This sense of mediated witnessing and strategic intervention into grammars of signification comes to the fore in the next room, where redacted pages from a Chinese-to-English dictionary are pinned to the wall. AGILE (2021) is the latest iteration of the series dotting like flatheads: this is the english I learn (1996–). The pages of AGILE sway gently––almost ghostlike––as my moving body makes the air move around them.

In this, they seem almost to defy the sticky heaviness of the whiteout that Laiwan has used to carefully carve out poetic fragments––moments of translation that reveal the malleability of sense-making and the resistant possibilities of playing in and with language. Meanwhile, on the far wall, early experiments with obfuscating overlays render the textured pastel works Writing on Writing #1 and #2 (1980–81). Hypnotic and disorienting in their heavy layers of scribbled colour, both works refer to and constantly evade meaning, as they turn symbol into shape, and signification into a set of seductive––if sometimes frustrating––densities. These densities are echoed in Working text diary (1986), which displays four copies of Great Mysteries of Vanished Civilizations upon which small gestural markings (here in acrylic paint) have blotted out entire pages. Intervening in the materiality of the colonial book, these aesthetic traces simultaneously alter this text’s violent inscriptions and call attention to the erasures inherent within its anthropological narrative of disappearance.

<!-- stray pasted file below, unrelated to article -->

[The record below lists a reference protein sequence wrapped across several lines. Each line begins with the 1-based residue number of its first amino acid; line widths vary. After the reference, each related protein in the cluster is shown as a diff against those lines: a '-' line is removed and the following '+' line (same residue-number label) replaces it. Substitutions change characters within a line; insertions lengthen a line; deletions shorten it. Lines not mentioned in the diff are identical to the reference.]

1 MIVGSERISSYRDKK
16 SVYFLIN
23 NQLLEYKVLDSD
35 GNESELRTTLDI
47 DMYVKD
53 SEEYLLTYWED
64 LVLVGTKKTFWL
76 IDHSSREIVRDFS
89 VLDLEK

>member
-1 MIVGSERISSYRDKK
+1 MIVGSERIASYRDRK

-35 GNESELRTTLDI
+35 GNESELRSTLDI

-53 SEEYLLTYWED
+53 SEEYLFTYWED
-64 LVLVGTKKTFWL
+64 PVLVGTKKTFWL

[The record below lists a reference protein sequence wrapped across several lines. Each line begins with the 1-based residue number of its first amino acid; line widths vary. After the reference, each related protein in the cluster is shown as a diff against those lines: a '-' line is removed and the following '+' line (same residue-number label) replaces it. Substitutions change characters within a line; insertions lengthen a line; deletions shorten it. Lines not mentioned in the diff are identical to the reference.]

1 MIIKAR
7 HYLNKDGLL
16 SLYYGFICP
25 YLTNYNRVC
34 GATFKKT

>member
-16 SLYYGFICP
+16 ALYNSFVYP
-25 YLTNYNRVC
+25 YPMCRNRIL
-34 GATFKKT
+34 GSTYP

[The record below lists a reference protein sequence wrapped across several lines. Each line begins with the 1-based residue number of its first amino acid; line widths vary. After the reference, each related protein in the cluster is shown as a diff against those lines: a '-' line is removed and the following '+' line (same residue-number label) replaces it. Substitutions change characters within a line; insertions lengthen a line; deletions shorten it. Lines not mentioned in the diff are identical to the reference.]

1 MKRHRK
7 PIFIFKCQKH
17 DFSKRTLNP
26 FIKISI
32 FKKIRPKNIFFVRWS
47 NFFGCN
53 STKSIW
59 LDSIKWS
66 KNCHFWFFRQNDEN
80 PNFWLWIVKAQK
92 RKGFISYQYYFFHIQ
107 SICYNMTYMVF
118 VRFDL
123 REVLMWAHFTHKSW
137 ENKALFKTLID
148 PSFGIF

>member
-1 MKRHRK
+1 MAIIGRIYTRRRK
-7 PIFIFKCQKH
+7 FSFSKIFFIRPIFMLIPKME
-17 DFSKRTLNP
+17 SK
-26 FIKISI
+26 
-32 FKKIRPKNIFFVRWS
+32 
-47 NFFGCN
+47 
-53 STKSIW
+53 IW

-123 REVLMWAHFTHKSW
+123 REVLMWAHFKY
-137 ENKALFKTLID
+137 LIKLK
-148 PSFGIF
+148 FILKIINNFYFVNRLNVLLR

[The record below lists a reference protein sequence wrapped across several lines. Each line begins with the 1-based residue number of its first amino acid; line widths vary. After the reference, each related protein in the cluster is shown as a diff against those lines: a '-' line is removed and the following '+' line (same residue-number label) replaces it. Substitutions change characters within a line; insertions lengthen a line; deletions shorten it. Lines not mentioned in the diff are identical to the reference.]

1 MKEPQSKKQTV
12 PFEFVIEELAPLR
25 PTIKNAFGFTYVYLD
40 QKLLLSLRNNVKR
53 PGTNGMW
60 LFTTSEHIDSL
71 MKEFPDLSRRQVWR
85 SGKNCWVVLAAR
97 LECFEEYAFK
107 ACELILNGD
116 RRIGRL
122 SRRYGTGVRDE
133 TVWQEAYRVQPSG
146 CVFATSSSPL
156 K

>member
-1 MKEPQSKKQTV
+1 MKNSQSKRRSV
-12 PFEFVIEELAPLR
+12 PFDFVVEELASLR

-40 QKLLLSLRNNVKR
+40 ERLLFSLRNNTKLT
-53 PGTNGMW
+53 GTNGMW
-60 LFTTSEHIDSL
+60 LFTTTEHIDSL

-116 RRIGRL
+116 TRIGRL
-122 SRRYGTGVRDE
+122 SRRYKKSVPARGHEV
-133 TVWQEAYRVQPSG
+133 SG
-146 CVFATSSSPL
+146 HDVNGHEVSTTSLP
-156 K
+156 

This (in some ways) retrospective holds so much more than I could ever detail here, but I am left in awe of Laiwan’s complex unfolding of concealment’s sometimes opposing political valences, the way she asks us to perceive absence and presence together as twinned shadows of one another, and how she probes the explosive, anti-colonial, and minoritarian force of formal intervention. One way of parsing her precise offer, then, might be as a politics of writing and image making that attends to gaps and leaves them open, refuses fixity through a recombinant poetics, and slows us to a pace and shape and feel of reading and looking that allows something else––not yet known––to come into view. This might be the embodied swell of anti-imperial resistance, or how to jam an oppressive representational regime, or the complex feel of living in translation, or the pleasurable rush of a self partially withheld or brought to the fore in a new expansive shape so as to momentarily shatter this same self’s constraints.